November is Pet Diabetes Month--a time dedicated to better understanding this disease and educating pet owners on the signs and symptoms. Why does diabetes matter so much? When it comes to your pets, it doesn’t discriminate. Diabetes can affect pets of all species, ages, and sizes. Knowing what to look for can be the difference between helping your pet manage the disease and possible death.
1. Pets of All Shapes and Sizes Can Develop Diabetes
Genetics is the strongest factor in whether or not a pet becomes diabetic. Some breeds and species simply have a greater likelihood of becoming diabetic. This disease isn’t a sign of poor pet parenting, it’s often just the genetic lottery. This is to say that two cats with similar weight, diet, and activity level do not share the same likelihood of becoming diabetic. One may and the other may not.
There are some breeds that have higher rates of diabetes, though. These include Dachshunds, Cocker Spaniels, Dobermans, German Shepherds, Retrievers, Labs, and Pomeranians. Even if you don’t own one of these breeds, you will still want to pay close attention to your dog for signs and symptoms of diabetes.
So, are there other factors that play into whether or not a pet is at high risk for diabetes? Yes. Because diabetes is a disease related to insulin uptake, pets with the following preconditions have a higher disposition for diabetes:
- Excess weight
- Lack of exercise
- Staying indoors, not going on walks
- A history of pancreatitis or hyperthyroidism
2. The Signs of Diabetes Aren’t Always Obvious
Unless you’re looking for them, the signs of diabetes can go unnoticed. For example, one of the most common symptoms of diabetes is excessive thirst. Many pet parents may just think their pet is drinking more, and don’t consider that their pet may have a medical condition. Other signs include:
- Frequent urination
- Decreased or increased appetite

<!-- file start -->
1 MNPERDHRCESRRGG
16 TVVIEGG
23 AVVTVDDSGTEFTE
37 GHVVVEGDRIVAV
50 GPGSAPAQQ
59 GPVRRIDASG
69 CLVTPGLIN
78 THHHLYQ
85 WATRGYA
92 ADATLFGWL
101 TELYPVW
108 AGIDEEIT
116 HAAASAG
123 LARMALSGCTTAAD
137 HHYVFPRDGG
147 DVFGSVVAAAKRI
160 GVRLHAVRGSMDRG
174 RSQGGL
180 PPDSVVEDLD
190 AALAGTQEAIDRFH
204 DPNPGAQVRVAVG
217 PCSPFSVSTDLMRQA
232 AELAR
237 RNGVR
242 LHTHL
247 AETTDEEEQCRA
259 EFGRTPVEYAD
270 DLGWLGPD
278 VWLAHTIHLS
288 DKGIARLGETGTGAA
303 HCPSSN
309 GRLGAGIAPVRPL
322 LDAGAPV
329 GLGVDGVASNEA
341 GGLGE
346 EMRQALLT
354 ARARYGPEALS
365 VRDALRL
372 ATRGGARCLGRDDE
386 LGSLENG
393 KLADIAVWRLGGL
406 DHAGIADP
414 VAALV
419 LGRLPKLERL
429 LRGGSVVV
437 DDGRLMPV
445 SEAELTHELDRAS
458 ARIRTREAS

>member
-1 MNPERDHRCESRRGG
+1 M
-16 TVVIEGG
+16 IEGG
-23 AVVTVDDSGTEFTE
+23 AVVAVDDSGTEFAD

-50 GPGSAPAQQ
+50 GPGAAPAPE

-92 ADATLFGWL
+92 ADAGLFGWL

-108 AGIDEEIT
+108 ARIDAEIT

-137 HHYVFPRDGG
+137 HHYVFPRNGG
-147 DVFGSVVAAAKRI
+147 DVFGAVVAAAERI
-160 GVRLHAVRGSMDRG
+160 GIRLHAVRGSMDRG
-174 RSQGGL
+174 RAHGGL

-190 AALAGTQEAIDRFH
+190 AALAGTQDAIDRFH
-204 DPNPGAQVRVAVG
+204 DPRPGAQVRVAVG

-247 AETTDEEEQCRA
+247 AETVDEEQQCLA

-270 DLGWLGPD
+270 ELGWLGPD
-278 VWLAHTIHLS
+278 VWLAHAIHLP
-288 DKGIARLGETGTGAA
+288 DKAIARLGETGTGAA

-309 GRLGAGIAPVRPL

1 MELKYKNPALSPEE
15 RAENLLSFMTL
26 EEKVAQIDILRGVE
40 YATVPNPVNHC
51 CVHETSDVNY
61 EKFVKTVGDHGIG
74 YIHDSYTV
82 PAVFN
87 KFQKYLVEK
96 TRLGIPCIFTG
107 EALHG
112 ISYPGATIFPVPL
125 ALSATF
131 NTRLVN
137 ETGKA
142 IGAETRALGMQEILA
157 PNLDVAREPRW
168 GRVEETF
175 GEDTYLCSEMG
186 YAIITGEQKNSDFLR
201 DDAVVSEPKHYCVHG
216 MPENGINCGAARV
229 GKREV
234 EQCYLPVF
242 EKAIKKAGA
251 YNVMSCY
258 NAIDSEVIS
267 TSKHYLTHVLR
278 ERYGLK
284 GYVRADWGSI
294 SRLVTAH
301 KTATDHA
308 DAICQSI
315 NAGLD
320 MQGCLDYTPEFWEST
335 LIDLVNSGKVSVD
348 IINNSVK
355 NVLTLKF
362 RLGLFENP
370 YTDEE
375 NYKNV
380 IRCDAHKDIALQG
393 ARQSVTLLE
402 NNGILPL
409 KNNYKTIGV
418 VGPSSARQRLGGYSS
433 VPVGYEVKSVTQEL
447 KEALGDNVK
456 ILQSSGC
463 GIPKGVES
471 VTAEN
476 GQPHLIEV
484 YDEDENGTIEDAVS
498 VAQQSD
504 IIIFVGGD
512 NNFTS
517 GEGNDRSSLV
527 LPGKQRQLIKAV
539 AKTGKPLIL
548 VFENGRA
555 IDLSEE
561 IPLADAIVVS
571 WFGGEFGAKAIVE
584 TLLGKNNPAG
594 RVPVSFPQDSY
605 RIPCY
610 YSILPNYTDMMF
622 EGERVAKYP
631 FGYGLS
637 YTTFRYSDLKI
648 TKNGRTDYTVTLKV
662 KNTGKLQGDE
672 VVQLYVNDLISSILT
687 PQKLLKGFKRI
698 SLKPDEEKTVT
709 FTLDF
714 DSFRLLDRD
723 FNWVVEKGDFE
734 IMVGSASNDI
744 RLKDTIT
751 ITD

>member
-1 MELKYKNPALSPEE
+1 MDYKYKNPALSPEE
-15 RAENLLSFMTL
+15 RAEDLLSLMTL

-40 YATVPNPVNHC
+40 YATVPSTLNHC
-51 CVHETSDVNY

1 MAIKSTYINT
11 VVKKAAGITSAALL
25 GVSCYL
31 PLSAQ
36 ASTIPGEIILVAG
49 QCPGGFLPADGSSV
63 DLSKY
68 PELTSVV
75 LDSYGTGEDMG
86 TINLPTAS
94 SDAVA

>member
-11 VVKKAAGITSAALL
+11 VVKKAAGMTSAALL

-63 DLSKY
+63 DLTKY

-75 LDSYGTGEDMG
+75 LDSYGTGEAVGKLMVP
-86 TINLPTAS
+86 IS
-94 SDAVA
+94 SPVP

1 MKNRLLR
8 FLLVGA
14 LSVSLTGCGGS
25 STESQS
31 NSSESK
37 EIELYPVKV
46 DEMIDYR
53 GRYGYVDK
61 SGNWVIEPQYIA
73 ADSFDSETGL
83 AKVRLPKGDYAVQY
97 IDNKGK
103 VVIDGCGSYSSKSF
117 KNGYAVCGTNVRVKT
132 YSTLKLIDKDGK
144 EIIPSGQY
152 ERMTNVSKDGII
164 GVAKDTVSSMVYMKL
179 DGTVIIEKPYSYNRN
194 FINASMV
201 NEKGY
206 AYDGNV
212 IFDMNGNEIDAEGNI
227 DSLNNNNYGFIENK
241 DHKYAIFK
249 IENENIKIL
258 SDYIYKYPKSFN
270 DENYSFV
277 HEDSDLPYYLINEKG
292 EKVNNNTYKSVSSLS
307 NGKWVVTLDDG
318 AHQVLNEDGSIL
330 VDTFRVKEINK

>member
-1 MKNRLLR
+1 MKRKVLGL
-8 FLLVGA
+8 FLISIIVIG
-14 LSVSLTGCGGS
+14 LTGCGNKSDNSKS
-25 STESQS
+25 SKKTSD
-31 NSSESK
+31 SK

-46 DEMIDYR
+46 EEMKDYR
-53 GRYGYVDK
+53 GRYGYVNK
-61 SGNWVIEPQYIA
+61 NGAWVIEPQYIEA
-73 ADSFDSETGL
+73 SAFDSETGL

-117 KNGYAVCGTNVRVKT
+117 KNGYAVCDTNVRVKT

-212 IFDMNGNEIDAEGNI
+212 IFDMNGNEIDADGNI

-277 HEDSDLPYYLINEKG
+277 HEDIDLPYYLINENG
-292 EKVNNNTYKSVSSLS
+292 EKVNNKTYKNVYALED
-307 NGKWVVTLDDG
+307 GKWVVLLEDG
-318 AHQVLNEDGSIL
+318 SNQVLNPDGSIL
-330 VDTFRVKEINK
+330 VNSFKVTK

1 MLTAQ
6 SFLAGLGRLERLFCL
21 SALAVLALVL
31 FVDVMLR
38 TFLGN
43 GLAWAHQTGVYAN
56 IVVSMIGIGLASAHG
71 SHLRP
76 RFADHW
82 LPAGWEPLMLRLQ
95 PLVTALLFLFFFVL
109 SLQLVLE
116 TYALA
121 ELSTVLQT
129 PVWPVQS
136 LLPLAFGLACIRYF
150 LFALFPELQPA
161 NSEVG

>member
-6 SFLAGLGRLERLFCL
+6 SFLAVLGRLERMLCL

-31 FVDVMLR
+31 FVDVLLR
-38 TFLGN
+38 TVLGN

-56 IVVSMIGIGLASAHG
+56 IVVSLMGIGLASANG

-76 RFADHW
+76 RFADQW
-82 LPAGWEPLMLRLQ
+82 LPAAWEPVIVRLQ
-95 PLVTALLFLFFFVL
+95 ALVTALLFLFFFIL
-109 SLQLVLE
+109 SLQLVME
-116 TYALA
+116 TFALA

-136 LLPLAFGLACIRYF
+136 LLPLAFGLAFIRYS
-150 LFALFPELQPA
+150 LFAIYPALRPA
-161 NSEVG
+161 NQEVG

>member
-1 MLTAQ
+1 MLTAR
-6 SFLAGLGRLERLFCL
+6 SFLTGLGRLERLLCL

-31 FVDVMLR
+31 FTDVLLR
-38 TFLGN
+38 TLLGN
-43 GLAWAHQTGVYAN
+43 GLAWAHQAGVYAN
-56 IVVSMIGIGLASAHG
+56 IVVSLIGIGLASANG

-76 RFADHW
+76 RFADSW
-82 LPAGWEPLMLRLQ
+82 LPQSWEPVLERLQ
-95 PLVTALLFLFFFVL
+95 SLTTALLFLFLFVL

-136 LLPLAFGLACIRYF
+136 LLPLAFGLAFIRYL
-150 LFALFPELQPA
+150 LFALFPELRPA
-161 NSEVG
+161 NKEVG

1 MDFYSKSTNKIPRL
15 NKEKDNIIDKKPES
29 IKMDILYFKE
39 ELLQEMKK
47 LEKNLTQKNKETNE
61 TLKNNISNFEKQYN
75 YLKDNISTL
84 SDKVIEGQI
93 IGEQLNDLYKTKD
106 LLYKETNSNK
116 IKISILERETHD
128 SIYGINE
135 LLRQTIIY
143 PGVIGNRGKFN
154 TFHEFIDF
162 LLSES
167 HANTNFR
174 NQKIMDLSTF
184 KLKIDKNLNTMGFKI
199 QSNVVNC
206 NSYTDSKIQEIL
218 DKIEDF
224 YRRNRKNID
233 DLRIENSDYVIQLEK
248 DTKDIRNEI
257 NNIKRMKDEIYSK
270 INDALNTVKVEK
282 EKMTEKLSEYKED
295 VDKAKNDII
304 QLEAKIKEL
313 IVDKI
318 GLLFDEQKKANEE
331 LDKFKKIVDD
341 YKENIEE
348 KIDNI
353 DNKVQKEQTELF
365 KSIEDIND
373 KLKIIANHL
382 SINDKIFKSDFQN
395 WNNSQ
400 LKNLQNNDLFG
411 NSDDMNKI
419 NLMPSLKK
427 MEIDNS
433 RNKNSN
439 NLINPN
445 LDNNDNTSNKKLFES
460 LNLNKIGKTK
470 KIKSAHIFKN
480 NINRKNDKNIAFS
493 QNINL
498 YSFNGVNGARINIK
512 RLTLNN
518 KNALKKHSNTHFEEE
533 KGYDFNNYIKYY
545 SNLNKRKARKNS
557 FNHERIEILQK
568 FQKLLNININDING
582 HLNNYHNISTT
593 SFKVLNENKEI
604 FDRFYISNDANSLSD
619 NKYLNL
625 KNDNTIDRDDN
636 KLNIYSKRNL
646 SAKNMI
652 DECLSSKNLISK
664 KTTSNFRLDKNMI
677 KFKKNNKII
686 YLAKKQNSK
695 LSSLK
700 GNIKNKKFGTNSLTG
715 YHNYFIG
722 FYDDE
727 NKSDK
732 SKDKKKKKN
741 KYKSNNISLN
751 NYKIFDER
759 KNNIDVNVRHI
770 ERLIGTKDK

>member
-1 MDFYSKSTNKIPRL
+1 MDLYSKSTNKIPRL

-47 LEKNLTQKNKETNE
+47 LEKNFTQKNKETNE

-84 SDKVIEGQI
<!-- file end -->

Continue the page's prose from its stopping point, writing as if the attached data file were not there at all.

- Sudden weight loss
- Milky or cloudy eyes
- Recurring skin or urinary infections
Schedule an appointment to bring your pet if you notice your pet exhibiting these signs. All it takes is some simple blood tests and we can determine if your pet is or is not diabetic, and begin your pet on a management plan.
3. Diabetes Can Often Be Prevented in Cats
Often diabetes in felines can be prevented before it becomes permanent. Helping your cat slim down or keeping your kitty trim is the first step in diabetes prevention. This change doesn’t have to be difficult for you or your cat. Using a weight management food and measuring your kitty’s portions is simple. The next step is actually quite fun: provide your cat with more exercise opportunities. Engage your cat in play. Invest in some new toys, catnip, and even a laser pointer.
4. Early Diagnosis Makes a Difference
Living with untreated diabetes can be miserable for your pet. The longer your pet goes undiagnosed, the more difficult it can be to treat the disease. If you suspect your pet has any of the signs of diabetes, it’s important to have her checked. Too often pet parents wait until the problem becomes an emergency and their dog or cat is ketonic. When a pet gets to that point, he or she can lose their life, immediate care can be costly, and pets frequently have to stay with us much longer.
Cats can go into remission after about 3 to 6 months and dogs can be stabilized more quickly.
5. Diabetic Pets Can Live Long Healthy Lives
If your pet is diabetic, we can begin your pet on an insulin routine immediately. We are happy to support you through the process of learning to administer insulin and provide for your pet’s needs. Additionally, we can talk to you about warning signs that your pet is experiencing an insulin overdose or a ketogenic relapse.
We’re Here to Help You and Your Precious Pet
If you’re unsure of your pet’s health status or you suspect she may have diabetes, we are here to provide you with answers. We can diagnose your pet before the holiday celebrations and the arrival of your pet sitter. We want your pet to feel her best each and every day. So, don’t delay. Make your appointment today.
Image credit: fongleon356 / iStock / Getty Images Plus